One thing made me wince a little, as a moderately buttoned-down Englishman, and that was Marusek's uninhibition in matters of self-assertion. He describes himself as a "born novelist" whose turn to the short form was nevertheless "a good move," since he considers himself to "have a knack for the little buggers." He opines that reading good shorts (such as his) provides "emotional intimacy, suspense and release, a new insight" and occasionally even "an epiphany that may change the way we experience the world." He thinks "The Wedding Album" will "outlive him." Of "We Were Out of Our Minds with Joy," he rather vaingloriously informs us that "since my name was unknown to SF," readers assumed it "had been written by a 'big name' writer working under a pseudonym." Of "Getting to Know You," he concedes that his original intentions (to explore a particular piece of imagined future technology) were modest, but adds "looking back, I think I uncovered so much more, perhaps even the true purpose of high-tech itself." This may be nothing more than a transatlantic differend; what seems boastful and (given the mix of the successful and the less so in Marusek's work) unwise to an Englishman might strike an American as nothing more than healthy self-esteem. Rap stars talk in this manner all the time. Of course, the stories, not their author's assessment of them, are what will carry—or otherwise—the day, and these are if not great then certainly good examples of short-form SF. Check them out—ahem—homies.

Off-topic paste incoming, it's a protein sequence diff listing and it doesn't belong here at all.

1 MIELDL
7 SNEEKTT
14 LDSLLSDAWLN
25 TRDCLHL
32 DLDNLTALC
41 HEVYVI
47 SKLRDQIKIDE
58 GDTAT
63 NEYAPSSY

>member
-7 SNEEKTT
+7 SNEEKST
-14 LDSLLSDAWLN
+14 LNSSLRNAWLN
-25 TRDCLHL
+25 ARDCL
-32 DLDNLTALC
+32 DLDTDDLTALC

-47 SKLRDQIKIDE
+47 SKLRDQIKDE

Adam Roberts is a writer and critic of SF. He lives a little way west of London.



Adam Roberts is a writer and critic of SF. He lives a little way west of London.